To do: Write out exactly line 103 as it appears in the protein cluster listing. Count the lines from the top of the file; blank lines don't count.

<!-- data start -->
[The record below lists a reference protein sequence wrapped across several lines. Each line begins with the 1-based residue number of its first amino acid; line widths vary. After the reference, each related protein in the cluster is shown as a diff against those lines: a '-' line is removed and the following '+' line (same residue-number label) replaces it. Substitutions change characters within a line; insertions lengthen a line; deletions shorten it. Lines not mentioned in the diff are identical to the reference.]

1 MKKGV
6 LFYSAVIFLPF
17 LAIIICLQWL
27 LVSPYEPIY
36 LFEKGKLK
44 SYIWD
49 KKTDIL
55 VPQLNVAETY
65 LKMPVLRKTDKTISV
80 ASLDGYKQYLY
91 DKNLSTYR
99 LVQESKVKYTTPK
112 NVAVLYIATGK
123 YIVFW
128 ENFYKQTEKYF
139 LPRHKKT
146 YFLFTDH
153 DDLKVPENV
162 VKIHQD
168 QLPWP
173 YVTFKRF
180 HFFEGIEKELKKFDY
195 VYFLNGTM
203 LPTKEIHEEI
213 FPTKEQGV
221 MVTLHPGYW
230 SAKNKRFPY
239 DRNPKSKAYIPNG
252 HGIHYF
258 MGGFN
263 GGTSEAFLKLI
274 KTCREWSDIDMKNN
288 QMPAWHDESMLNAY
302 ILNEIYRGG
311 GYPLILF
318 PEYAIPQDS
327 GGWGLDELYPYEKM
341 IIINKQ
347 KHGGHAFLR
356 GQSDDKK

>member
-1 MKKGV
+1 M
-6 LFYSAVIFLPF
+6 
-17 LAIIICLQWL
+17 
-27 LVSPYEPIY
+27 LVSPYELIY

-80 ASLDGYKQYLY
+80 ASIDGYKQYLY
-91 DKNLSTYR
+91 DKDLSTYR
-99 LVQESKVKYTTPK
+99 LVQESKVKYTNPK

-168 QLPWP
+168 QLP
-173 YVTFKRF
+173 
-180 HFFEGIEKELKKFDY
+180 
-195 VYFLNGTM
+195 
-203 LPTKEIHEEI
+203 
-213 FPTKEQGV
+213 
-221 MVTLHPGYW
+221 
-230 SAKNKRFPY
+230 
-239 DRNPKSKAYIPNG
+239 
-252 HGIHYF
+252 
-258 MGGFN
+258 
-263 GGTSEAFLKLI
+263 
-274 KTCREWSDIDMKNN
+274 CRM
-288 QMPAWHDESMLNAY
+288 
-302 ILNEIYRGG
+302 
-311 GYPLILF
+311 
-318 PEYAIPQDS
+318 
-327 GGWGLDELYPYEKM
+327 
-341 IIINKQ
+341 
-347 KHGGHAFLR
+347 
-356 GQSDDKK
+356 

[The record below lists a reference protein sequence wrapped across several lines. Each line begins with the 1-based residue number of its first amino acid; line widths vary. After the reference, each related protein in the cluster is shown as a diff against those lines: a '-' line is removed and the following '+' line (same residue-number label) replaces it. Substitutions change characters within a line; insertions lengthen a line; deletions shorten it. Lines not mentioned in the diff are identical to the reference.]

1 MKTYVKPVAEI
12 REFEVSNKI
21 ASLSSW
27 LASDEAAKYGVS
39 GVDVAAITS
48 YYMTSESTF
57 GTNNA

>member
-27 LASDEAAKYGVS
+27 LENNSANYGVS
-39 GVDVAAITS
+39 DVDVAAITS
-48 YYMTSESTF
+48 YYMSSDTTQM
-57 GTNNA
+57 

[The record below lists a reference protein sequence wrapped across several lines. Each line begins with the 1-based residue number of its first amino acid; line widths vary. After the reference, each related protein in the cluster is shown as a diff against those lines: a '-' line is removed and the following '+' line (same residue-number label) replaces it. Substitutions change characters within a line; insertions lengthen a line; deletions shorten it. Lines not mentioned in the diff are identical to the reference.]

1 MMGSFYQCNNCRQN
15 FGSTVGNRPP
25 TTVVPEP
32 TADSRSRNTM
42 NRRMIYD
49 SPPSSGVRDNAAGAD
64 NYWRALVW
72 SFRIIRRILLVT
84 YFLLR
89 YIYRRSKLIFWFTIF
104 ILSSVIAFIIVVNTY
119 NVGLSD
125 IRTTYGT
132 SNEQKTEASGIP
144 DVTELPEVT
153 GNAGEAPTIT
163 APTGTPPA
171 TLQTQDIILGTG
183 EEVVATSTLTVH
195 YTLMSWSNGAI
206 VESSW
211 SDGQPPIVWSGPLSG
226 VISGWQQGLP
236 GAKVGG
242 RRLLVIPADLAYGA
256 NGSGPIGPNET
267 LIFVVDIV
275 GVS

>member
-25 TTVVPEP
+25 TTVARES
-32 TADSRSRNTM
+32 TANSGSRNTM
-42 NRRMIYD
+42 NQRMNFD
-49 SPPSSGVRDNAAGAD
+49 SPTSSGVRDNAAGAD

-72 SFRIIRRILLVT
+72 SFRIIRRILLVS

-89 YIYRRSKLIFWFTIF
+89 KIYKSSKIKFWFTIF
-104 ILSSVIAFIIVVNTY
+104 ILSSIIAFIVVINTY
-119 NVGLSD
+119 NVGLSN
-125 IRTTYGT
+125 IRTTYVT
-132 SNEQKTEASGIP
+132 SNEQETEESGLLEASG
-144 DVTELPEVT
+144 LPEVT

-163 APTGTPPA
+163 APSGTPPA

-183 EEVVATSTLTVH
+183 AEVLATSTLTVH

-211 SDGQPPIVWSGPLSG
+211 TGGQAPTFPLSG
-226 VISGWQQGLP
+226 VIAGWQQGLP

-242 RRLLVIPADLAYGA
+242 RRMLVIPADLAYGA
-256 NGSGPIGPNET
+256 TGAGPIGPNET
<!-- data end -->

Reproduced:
27 LASDEAAKYGVS